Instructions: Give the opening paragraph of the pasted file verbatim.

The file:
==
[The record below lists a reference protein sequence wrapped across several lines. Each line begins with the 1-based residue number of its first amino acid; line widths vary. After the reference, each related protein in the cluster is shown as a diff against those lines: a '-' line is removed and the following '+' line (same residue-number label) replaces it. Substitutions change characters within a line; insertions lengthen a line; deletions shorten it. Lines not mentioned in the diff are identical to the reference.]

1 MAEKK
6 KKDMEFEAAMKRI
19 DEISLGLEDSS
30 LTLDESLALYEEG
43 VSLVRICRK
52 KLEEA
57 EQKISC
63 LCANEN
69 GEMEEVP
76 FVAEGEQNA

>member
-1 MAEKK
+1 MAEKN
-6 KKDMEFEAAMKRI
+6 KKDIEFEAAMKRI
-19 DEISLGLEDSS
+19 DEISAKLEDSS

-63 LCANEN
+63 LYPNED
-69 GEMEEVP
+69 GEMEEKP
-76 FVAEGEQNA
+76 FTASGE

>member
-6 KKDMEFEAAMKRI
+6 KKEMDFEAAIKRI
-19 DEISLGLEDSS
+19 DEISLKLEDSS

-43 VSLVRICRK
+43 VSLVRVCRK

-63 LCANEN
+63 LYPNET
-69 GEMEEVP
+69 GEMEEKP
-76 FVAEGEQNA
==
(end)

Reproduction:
[The record below lists a reference protein sequence wrapped across several lines. Each line begins with the 1-based residue number of its first amino acid; line widths vary. After the reference, each related protein in the cluster is shown as a diff against those lines: a '-' line is removed and the following '+' line (same residue-number label) replaces it. Substitutions change characters within a line; insertions lengthen a line; deletions shorten it. Lines not mentioned in the diff are identical to the reference.]